One-third of DePaul students low income

One-third of DePaul students low income

[dropcap]O[/dropcap]n the 17th floor of 55 E. Jackson Blvd., in a corner office enclosed by windows that look out onto the Chicago skyline, Division of Enrollment Management and Marketing Vice President David Kalsbeek keeps his head down, working to develop strategies to improve academic profiles of students, increase socioeconomic diversity and increase student retention rates.

On the ground, DePaul senior Abdus Saleem works not only to finish his degree, but to pay for it. His school day starts at 6 a.m., ends at 10:30 p.m., with a commute, class, homework, an hour at the gym and online job searches in between, Twitter if he’s not too tired. The rest of his week is dedicated to working 40 hours at an IT company where he hopes to be hired after graduation.

This heavy workload is a tradeoff Saleem has accepted to avoid the burden of student debt. Instead of taking on loans, Saleem relies on federal and state grants — money that doesn’t need to be paid back — to offset the rising costs of a college degree.

He’s not alone. Saleem is part of 34 percent of DePaul’s student body that is eligible for and receives the federal Pell Grant, and is therefore considered by the Department of Education to be low-income.

When compared to other private, four-year research institutions, this 34 percent is somewhat high. Out of 101 universities in that same category, with the No.1 university enrolling 70.8 percent low-income students, DePaul holds its spot at number 20.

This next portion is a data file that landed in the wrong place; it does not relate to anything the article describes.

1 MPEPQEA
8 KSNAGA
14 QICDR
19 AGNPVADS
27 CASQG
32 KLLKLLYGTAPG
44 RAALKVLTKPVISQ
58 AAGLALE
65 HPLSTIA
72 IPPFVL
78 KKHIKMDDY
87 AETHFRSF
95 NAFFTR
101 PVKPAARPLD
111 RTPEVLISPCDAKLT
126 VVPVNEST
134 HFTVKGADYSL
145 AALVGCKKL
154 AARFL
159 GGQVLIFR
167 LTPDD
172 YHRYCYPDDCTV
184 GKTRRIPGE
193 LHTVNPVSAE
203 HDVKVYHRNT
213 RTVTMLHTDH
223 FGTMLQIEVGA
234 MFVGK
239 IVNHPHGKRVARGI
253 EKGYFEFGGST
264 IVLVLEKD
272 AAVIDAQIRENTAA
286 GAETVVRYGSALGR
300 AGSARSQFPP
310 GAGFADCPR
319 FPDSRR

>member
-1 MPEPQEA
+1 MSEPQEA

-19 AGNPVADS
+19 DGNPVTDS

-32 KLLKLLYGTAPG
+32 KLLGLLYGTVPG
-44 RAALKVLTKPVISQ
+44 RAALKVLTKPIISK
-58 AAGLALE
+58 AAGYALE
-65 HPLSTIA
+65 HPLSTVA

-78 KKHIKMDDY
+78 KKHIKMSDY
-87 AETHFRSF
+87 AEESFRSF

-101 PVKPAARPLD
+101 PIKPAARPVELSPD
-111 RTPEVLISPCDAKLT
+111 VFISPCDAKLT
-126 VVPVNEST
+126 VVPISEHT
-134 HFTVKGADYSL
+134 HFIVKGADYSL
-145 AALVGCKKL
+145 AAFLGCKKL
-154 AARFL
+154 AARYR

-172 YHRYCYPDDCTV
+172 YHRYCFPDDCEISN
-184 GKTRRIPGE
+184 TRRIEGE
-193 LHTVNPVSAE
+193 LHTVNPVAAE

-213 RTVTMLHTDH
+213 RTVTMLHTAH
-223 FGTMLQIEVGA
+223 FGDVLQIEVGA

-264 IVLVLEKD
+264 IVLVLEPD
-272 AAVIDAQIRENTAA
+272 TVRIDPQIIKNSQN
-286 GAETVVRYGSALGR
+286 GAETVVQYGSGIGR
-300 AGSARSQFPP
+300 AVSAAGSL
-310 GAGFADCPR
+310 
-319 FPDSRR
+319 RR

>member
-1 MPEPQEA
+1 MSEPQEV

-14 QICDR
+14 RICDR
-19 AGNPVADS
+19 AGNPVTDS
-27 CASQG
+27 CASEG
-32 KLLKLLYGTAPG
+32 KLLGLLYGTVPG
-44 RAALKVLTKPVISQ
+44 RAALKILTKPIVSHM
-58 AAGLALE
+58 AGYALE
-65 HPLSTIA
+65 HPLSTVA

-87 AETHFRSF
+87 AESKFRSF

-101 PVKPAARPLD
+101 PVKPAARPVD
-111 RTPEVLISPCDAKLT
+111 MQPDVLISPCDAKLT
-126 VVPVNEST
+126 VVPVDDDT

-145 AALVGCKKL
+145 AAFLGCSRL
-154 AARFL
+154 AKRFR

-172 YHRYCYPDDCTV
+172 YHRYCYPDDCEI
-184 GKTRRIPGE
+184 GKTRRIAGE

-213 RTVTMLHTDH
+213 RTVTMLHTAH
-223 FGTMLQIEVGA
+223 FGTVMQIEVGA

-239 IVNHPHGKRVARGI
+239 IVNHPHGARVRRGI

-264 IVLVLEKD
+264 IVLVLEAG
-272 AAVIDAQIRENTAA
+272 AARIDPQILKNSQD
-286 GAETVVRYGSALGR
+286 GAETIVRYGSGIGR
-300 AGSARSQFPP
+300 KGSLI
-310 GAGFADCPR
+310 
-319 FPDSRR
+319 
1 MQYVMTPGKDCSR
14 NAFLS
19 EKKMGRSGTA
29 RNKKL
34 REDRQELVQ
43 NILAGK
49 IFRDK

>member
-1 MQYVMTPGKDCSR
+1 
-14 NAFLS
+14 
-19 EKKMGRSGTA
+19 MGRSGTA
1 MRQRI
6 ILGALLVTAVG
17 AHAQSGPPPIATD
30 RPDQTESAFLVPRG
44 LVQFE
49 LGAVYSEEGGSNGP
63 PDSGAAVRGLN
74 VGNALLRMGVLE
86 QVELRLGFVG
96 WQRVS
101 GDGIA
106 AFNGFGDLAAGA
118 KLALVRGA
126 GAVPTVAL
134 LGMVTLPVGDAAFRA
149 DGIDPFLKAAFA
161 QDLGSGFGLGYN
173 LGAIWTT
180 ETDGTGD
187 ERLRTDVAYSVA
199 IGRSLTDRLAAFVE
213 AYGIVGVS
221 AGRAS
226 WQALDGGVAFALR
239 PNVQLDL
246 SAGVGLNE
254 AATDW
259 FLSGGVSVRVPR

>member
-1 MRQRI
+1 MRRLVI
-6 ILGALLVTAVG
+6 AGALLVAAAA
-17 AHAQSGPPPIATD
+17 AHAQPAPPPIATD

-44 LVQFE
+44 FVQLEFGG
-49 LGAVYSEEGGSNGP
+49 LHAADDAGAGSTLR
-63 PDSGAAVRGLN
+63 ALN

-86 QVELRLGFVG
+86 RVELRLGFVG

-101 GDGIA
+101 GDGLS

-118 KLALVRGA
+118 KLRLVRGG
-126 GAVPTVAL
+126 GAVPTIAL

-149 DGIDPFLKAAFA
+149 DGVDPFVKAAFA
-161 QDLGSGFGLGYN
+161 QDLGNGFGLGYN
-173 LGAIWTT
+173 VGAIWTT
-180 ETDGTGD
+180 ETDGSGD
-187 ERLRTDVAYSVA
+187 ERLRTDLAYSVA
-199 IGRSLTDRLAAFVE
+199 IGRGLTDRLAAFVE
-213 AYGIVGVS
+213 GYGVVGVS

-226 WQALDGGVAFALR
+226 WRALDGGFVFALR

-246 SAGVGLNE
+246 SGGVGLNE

But when Pell Grants were instituted in 1965 to help low-income students pay for college, the average cost of four-year university tuition, room and board was around $2,000.

The percent of average college costs covered by the maximum Pell Grant declined from a high of 67 percent in 1975 to 27 percent in 2012.

Today, tuition skyrockets past $30,000 at private universities, and even with federal and state grants and scholarships, United States college tuition still far exceeds that of universities abroad, and that which students, specifically low-income students, can afford.

And when there is a balance still owed after Pell Grants and other scholarship awards go through, many DePaul students have to make tough decisions about how they will earn or borrow the money they still owe.

While Saleem found a way to balance a full-time job in order to pay the rest of his tuition out-of-pocket, the remaining balance was a deal breaker for Pell recipient Katie Pederson.

“After my GI bill ran out, and after my FAFSA money had gone through, I still owed $5,000, and there was no way I was going to be able to pay that. I saved up like $300 and realized it was just going to be way too much,” she said.